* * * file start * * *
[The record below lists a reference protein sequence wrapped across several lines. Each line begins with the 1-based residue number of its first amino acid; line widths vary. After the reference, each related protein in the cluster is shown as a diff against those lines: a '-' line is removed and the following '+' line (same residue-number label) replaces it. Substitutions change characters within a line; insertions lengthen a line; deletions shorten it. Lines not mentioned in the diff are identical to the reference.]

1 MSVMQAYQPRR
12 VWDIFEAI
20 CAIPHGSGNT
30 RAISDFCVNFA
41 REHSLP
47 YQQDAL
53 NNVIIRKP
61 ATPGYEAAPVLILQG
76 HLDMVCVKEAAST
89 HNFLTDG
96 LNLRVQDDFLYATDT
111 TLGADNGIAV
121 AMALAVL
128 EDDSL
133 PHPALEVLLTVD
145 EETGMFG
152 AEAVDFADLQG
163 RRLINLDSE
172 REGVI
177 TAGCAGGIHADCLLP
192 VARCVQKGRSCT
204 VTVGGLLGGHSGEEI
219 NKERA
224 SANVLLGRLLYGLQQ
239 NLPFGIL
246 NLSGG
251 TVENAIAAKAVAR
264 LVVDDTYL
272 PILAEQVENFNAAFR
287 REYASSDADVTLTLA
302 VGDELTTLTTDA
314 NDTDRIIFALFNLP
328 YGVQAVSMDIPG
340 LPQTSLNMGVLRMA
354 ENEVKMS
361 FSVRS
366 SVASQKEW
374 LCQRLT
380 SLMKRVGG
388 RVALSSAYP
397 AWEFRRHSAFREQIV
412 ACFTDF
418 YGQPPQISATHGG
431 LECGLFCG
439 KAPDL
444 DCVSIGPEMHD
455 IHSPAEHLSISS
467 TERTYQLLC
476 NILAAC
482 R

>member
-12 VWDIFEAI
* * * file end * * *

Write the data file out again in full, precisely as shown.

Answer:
[The record below lists a reference protein sequence wrapped across several lines. Each line begins with the 1-based residue number of its first amino acid; line widths vary. After the reference, each related protein in the cluster is shown as a diff against those lines: a '-' line is removed and the following '+' line (same residue-number label) replaces it. Substitutions change characters within a line; insertions lengthen a line; deletions shorten it. Lines not mentioned in the diff are identical to the reference.]

1 MSVMQAYQPRR
12 VWDIFEAI
20 CAIPHGSGNT
30 RAISDFCVNFA
41 REHSLP
47 YQQDAL
53 NNVIIRKP
61 ATPGYEAAPVLILQG
76 HLDMVCVKEAAST
89 HNFLTDG
96 LNLRVQDDFLYATDT
111 TLGADNGIAV
121 AMALAVL
128 EDDSL
133 PHPALEVLLTVD
145 EETGMFG
152 AEAVDFADLQG
163 RRLINLDSE
172 REGVI
177 TAGCAGGIHADCLLP
192 VARCVQKGRSCT
204 VTVGGLLGGHSGEEI
219 NKERA
224 SANVLLGRLLYGLQQ
239 NLPFGIL
246 NLSGG
251 TVENAIAAKAVAR
264 LVVDDTYL
272 PILAEQVENFNAAFR
287 REYASSDADVTLTLA
302 VGDELTTLTTDA
314 NDTDRIIFALFNLP
328 YGVQAVSMDIPG
340 LPQTSLNMGVLRMA
354 ENEVKMS
361 FSVRS
366 SVASQKEW
374 LCQRLT
380 SLMKRVGG
388 RVALSSAYP
397 AWEFRRHSAFREQIV
412 ACFTDF
418 YGQPPQISATHGG
431 LECGLFCG
439 KAPDL
444 DCVSIGPEMHD
455 IHSPAEHLSISS
467 TERTYQLLC
476 NILAAC
482 R

>member
-12 VWDIFEAI